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French, Indian Leaders Agree on Stronger Ties


The leaders of France and India met Monday in Paris for talks on ways to boost bilateral relations, including economic ties. The two countries took a step forward in that area, announcing they would negotiate a cooperation agreement to transfer civilian nuclear technology.

In remarks to reporters, French President Jacques Chirac confirmed reports that India had purchased six Franco-Spanish submarines for about $3 billion. And he also confirmed a report in an Indian newspaper that India had agreed to buy half a dozen French submarines and 43 Airbus planes.

The news came as Mr. Chirac held a luncheon meeting with Indian Prime Minister Manmohan Singh. Mr. Singh's daylong stopover in Paris was aimed at sealing a closer economic cooperation with France, and in gaining French assistance in developing its civilian energy technology program. A joint statement issued at the Elysee presidential palace by the two leaders confirmed that France and India would work on a nuclear cooperation agreement.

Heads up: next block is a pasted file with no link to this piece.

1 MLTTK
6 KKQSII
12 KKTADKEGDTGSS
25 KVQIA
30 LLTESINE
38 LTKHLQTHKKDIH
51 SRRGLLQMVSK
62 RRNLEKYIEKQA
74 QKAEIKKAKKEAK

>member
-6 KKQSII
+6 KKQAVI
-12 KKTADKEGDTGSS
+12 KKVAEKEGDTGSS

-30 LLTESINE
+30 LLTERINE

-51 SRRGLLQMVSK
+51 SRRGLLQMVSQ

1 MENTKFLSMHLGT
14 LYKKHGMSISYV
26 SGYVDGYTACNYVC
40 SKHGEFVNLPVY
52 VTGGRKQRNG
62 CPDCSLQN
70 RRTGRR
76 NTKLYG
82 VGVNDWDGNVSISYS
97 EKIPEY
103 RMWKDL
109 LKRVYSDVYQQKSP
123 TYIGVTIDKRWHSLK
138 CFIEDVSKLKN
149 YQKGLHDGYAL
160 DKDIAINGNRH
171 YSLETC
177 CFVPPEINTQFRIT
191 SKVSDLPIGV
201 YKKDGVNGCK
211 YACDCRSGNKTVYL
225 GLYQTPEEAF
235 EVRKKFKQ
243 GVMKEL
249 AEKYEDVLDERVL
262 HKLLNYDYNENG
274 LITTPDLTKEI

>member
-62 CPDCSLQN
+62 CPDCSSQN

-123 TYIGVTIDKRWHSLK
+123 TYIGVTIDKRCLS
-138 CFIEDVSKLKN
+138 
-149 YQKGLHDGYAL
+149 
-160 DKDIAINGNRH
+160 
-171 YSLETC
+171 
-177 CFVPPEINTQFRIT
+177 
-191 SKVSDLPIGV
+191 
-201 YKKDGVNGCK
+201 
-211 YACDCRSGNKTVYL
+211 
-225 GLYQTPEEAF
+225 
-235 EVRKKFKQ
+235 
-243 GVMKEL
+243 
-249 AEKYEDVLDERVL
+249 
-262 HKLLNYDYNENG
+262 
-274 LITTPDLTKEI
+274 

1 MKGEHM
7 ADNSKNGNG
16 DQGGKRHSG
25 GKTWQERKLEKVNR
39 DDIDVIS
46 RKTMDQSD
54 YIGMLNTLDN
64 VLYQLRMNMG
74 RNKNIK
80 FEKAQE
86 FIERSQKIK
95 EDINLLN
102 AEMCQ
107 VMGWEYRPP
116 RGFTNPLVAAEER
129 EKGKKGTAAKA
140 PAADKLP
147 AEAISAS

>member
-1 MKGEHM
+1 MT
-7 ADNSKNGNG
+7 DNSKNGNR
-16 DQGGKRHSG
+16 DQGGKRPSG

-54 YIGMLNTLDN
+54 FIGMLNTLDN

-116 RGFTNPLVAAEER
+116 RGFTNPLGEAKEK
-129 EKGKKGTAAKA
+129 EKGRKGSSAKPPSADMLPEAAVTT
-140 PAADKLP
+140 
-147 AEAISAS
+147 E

France has about 19 nuclear energy plants, and derives almost 80 percent of its electricity from nuclear power. But Jean-Luc Racine, senior fellow at the Center for Indian Studies in Paris, says India may be interested in striking a deal with France for other reasons as well.

"Obviously the stopover of Prime Minister Manmohan Singh on his way to the UN Security Council and the UN General assembly has one key goal: to enhance the bilateral relationship. There's an economic content, but there is also, I think, a willingness to carry on the strategic dialogue and to discuss the broader issues," he said.

India tested nuclear weapons in 1998. Because it has not signed the nuclear Non-Proliferation Treaty, it cannot receive help in buying nuclear energy technology from a group of 30 countries supplying it.

But in July, President Bush agreed to try to persuade Congress to lift those sanctions on sharing of nuclear energy technology. In an interview with France's Le Figaro newspaper, Mr. Singh said whatever help India got with nuclear energy would be kept separate from its defense program.

The meeting between Mr. Singh and Mr. Chirac also marked the return to official duties by the French president, after being hospitalized last week for eye problems.

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